The Real Reason There May Be Slime In Your Vinegar

As spring cleaning quickly approaches, you might be thinking it's time to toss out at least one of those three open bottles of vinegar you have spread throughout your kitchen. Between the apple cider vinegar stashed in the pantry shelf, the balsamic vinegar hiding behind the avocado oil on another, and the white wine vinegar somewhere in a cabinet, it seems like all the different kinds of vinegar might slowly be taking over your kitchen.

But as you momentarily stop to inspect the bottles, you might be thinking, "does vinegar expire?" Or better yet, if you happen to spot a weird blob of accumulated slime or jelly near the bottom of the bottle, you're not alone. Take a deep breath and avoid the freakout. This slime is actually quite common. Yes, it most certainly is bacteria, but it's the good kind! In fact, this type of bacteria is so good it actually went on to be named as no less than the "mother of vinegar." And if we know anything, it's that mother always knows best. (via Kitchn).

A little bacteria vinegar never hurt anyone

Although your first instinct might be to try to remove the slimy blob or just throw the bottle away entirely, let's hold back on such rash decisions. Instead, rest assured knowing that this slime is only a naturally occurring by-product that is found in most unfiltered or unpasteurized raw vinegar. The mother of vinegar is a result of the fermentation that produces the vinegar from wine. Yup, it's science in a bottle! To put it simply, the mother of vinegar bacteria feeds on the alcoholic liquids found in the vinegar. Those trace amounts of alcohol weren't completely fermented in the vinegar-making process and thus, the mother begins to form after years (via Does It Go Bad).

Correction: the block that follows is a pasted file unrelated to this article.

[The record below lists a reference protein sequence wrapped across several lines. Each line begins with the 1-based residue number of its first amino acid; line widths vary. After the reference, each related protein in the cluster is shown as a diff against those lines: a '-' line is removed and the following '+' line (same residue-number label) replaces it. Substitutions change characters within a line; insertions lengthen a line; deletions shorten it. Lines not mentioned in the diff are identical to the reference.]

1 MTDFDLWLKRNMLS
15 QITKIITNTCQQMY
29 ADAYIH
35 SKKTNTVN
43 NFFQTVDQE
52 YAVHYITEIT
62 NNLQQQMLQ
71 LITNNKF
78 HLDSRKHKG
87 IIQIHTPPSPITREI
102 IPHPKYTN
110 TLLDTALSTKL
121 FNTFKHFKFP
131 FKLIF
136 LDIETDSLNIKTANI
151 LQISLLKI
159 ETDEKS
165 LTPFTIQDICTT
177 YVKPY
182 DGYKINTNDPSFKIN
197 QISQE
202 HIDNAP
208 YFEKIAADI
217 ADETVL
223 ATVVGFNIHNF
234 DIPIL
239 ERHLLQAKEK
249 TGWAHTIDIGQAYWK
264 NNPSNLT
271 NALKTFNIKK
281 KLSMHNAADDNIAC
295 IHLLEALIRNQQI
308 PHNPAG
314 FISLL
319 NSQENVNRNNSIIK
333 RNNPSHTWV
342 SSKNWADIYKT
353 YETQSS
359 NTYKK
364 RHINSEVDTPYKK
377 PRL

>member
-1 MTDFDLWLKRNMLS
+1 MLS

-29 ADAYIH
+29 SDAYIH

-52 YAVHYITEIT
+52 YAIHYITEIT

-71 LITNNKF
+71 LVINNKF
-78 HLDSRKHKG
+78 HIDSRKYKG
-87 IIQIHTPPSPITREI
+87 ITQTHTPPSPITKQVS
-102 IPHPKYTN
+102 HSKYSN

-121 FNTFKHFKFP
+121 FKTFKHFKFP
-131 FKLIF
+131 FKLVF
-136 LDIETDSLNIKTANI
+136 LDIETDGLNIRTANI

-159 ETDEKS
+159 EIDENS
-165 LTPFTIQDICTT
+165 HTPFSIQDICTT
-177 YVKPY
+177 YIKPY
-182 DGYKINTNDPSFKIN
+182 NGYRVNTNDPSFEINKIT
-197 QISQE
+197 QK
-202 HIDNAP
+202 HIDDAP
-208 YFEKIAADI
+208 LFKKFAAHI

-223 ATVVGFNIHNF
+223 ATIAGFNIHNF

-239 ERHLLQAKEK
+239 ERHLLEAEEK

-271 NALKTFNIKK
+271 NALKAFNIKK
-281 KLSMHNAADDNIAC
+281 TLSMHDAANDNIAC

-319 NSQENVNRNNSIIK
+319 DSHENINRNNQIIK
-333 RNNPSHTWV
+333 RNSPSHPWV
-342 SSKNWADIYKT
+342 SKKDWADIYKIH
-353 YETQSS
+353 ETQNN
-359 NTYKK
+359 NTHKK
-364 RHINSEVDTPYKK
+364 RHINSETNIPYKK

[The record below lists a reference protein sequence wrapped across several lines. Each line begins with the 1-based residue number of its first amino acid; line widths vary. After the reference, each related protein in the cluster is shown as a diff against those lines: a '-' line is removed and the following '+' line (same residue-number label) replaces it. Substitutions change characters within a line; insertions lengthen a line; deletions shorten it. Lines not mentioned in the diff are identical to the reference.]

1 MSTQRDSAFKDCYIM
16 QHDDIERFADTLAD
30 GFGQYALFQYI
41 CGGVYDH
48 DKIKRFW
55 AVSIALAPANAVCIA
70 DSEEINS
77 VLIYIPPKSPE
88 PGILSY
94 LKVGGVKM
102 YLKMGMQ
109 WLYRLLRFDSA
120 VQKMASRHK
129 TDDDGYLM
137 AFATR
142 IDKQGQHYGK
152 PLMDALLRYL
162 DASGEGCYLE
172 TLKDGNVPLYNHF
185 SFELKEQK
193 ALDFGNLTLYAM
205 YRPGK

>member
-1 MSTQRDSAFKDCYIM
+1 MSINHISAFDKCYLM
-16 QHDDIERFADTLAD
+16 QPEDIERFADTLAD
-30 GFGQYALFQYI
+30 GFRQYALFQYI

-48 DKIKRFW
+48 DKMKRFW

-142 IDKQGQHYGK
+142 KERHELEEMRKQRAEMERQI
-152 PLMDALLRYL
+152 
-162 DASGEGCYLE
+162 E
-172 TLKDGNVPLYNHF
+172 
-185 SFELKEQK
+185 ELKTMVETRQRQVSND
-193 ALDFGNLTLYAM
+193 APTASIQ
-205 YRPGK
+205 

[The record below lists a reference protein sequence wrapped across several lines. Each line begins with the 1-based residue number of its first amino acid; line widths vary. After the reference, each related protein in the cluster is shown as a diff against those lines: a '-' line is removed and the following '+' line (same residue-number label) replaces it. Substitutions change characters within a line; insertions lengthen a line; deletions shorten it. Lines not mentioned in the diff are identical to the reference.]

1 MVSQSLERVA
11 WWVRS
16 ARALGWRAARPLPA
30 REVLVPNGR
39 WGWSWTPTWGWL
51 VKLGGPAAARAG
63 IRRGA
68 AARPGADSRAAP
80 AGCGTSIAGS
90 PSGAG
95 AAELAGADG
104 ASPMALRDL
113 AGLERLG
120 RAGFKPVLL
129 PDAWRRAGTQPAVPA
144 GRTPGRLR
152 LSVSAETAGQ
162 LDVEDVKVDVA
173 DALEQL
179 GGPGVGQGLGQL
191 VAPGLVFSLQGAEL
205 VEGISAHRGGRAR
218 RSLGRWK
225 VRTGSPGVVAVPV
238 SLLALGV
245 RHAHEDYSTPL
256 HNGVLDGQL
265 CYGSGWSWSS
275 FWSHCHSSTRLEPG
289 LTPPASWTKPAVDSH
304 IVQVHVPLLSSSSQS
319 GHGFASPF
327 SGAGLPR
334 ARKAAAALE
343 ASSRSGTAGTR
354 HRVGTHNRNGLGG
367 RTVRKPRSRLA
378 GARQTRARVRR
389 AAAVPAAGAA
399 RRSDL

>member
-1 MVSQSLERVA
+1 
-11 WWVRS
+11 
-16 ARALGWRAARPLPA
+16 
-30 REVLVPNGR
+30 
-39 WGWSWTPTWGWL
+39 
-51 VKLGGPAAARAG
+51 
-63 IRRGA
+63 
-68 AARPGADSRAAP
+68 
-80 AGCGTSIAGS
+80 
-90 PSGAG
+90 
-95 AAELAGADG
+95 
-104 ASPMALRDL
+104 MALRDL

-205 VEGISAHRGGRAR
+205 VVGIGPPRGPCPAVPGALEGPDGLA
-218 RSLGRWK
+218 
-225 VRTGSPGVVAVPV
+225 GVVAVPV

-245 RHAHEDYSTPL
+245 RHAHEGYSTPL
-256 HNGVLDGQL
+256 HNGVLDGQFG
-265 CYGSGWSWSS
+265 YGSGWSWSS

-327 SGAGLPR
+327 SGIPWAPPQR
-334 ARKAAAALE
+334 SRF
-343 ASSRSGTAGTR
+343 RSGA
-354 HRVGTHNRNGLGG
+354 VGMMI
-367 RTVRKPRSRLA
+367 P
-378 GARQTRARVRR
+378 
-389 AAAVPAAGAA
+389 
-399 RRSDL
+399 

Admittedly, this isn't exactly the best thing to see in your bottle, but the bacteria are completely harmless. But just in case the lingering mother is pestering your cooking, removing it is definitely possible. Just grab a coffee filter or mesh strainer and simply filter your vinegar through it. If you're the DIY type, you can even hold on to the mother of vinegar and use it to start your own batch! Ultimately, there's no need to throw out your vinegar, whether you're using it for culinary purposes or even employing it as a household cleaner.